Blackwater, the most powerful mercenary firm in the world, embodies the privatization of the military-industrial complex. Bush’s contracts with Blackwater have allowed the creation of a private army of more than 20,000 soldiers, operating with almost no oversight or effective legal constraints, to deploy in nine countries, mostly on behalf of the U.S. government, and to aggressively expand its presence inside U.S. borders.
More recently, Blackwater has been back in the news after one of its convoys was accused of killing Iraqi civilians, and the Iraqi government requested that the company be tossed out of the country. So far, the U.S. government hasn’t agreed to that, but did significantly reduce the firm’s security role.
— Jeremy Scahill, Jan. 26, 2007, in Democracy Now!, an award-winning independent radio news program airing on more than 450 stations in North America and with a strong online presence.

8. KIA: The U.S. Economic Invasion of India

The Knowledge Initiative in Agriculture, quietly signed by Bush and Indian Prime Minister Manmohan Singh, trades local control of India’s agricultural sector for U.S. nuclear technology. The United States agreed to send nuclear fuel shipments for civilian use, allowing India’s existing nuclear fuel to be used for military purposes. In return, the Indian government has resurrected an old colonial law to allow it to grab privately owned land and give it to U.S companies, which are fast putting Indian companies and farmers out of business.
The KIA is allowing St. Louis-based Monsanto to move in on India’s agricultural sector, while opening the door for India’s trade sector to be dominated by agribusiness giants ADM and Cargill and opening its retail sector to takeover by Wal-Mart.
According to Democracy Now!, as many as 28,000 Indian farmers have committed suicide over the last decade as a result of debt incurred from failed genetically mutated crops and over-competition with the subsidized crops of American corporations.
— Vandana Shiva with Amy Goodman, Democracy Now!, Dec, 13, 2006.

9. Privatization of America’s Infrastructure
More than 20 states have enacted legislation allowing public-private partnerships to build and run highways. Americans will soon be paying Wall Street investors, Australian bankers, and Spanish contractors for the privilege of driving on American roads.
Despite a relative lack of attention to this issue nationally, in Texas it has received extensive coverage, in large part because of the Trans-Texas Corridor, a project pushed by Gov. Rick Perry that would create a network of huge toll road corridors at a price of $184 billion, including $1.2 billion paid to Cintra-Zachry, a Spanish building company that stands to collect on the toll roads.
— Daniel Schulman with James Ridgeway. Mother Jones, Feb. 2, 2007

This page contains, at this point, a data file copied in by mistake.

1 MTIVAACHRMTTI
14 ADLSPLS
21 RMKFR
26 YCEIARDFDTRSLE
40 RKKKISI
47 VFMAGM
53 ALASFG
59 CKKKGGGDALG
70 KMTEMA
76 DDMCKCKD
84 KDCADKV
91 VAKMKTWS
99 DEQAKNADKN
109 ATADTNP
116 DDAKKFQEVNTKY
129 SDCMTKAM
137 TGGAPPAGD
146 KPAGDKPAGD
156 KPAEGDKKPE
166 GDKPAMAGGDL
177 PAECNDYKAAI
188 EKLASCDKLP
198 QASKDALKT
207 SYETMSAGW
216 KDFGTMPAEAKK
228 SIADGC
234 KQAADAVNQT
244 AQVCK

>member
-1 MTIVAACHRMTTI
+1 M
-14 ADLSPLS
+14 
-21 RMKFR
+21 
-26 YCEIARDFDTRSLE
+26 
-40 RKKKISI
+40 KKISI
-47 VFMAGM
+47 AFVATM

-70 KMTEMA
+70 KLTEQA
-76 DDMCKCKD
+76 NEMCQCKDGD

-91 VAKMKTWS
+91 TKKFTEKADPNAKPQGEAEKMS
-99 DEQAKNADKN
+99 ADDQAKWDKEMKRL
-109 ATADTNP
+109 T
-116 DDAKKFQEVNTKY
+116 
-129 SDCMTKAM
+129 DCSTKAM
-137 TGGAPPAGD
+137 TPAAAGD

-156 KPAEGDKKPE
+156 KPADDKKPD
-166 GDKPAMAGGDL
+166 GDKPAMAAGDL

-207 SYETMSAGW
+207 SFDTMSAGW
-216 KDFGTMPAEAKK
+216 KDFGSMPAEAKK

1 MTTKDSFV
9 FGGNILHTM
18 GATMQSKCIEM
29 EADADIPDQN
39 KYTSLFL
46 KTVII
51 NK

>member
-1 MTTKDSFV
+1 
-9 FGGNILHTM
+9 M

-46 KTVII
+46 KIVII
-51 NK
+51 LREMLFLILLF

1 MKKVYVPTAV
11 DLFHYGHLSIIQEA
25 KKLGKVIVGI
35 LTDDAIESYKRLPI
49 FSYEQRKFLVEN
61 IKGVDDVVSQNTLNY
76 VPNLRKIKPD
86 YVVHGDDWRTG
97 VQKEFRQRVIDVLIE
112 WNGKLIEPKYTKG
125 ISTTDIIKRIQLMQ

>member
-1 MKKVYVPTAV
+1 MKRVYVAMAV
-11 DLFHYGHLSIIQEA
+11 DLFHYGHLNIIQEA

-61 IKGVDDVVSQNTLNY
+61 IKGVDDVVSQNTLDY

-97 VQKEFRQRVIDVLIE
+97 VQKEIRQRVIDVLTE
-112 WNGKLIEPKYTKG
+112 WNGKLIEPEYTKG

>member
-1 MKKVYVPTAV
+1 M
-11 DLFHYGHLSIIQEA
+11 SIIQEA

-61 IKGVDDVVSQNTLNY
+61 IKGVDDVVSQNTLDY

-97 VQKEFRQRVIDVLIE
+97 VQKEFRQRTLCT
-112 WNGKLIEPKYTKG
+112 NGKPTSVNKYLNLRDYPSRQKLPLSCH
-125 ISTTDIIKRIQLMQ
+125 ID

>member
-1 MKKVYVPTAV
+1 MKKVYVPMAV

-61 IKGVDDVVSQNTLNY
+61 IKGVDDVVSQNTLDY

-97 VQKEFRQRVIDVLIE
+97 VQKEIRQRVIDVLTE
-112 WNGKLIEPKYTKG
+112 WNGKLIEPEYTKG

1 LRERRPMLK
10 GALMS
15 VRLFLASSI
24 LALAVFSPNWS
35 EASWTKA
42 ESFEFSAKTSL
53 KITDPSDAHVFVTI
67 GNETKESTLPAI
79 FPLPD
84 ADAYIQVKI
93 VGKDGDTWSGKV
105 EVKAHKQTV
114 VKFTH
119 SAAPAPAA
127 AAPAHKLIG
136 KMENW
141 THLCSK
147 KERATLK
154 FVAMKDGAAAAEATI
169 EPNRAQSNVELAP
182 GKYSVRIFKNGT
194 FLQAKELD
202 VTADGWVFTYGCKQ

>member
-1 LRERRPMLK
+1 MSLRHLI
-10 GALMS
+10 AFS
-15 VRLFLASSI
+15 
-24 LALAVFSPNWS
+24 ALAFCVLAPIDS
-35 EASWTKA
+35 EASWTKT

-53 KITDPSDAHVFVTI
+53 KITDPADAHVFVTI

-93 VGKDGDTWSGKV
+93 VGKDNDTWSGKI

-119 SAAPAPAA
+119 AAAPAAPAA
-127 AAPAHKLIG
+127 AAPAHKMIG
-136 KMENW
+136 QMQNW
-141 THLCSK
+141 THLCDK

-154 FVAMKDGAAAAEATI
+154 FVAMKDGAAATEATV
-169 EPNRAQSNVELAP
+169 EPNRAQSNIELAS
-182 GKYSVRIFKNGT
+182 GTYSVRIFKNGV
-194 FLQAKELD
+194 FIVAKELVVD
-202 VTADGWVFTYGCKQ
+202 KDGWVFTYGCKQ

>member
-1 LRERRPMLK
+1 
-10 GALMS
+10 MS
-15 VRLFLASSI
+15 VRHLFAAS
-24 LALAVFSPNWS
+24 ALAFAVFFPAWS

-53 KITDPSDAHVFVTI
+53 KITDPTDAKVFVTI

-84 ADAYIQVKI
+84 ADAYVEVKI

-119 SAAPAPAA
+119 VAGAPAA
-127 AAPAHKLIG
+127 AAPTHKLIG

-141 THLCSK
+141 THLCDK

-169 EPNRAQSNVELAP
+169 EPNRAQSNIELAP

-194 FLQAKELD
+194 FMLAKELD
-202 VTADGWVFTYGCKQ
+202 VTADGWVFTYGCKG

10. Vulture Funds Threaten Debt Relief for Poor Nations
“Vulture funds” is the term used for companies that buy up the debt of poor nations cheaply, when they are about to be written off, and then sue for the full value of the debt plus interest, which might be ten times what the countries received originally. Otherwise known as “distressed-debt investors,” these companies profit from plunging impoverished nations into crippling debt.
In 1999, Romania had agreed to reduce the debt owed to them by Zambia, a poor African country, from $40 million to $3 million. The deal was killed when the English company Donegal International convinced the Romanian government to sell the debt for $4 million. Donegal then sued Zambia for the full $40 million. English courts ruled that Zambia — where the average wage is $1 a day — has to pay at least $15 million.
— Greg Palast with Meirion Jones for BBC Newsnight, Feb. 14, 2007.

11. The Scam of “Reconstruction” in Afghanistan
Much of the U.S. tax money earmarked to rebuild Afghanistan actually ends up going no further than the pockets of wealthy U.S. corporations — 86 cents of every dollar, according to Action Aid, a watchdog organization. Paychecks for overpriced and often incompetent American “experts” under contract to USAID go directly from the agency to American bank accounts. Of the aid that does make it to the recipient country, 70 percent is “tied” to the donor nation — requiring that the recipient use the donated money to buy products and services from the donor country, often at drastically inflated prices
— Ann Jones, Aug. 27, 2006, in, a project of the Nation Institute, a progressive-minded news organization.

12. Another Massacre in Haiti by U.N. Troops
On Dec. 22, 2006, more than 30 unarmed Haitian civilians, including women and children, were killed by indiscriminate gunfire from United Nations “peacekeeping” forces, reportedly as collective punishment for a massive demonstration days earlier calling for the return of President Jean-Bertrand Aristide, who fled the country amid a rebellion.
Film footage recorded by the Haiti Information Project, a humanitarian organization, shows an unidentified man dying as he describes being shot from a circling U.N. helicopter. The group also has video of a teenaged boy shot by U.N. forces, who, before he dies, explains how the U.N. opened fire on unarmed civilians.
— Haiti Information Project, Haiti Action, Jan. 21, 2007

13. Immigrant Roundups to Gain Cheap Labor for U.S. Corporate Giants
In the wake of 9/11, U.S. Immigration and Customs Enforcement has conducted raids and roundups of undocumented immigrants under the rubric of preventing terrorism. The real goal, according to union activists and others, is to replace the current immigrant work force in this country with a tightly regulated, exploitive guest-worker program. This practice is endorsed by companies seeking low-wage workers through a lobby group called Essential Worker Immigration Coalition, whose 52 members include Wal-Mart, the U.S. Chamber of Commerce, Marriott, and Tyson Foods. The program has resulted in the roundup of 13,000 undocumented workers.
— Laura Carlsen, Foreign Policy in Focus, Feb. 23, 2007

14. Impunity for U.S. War Criminals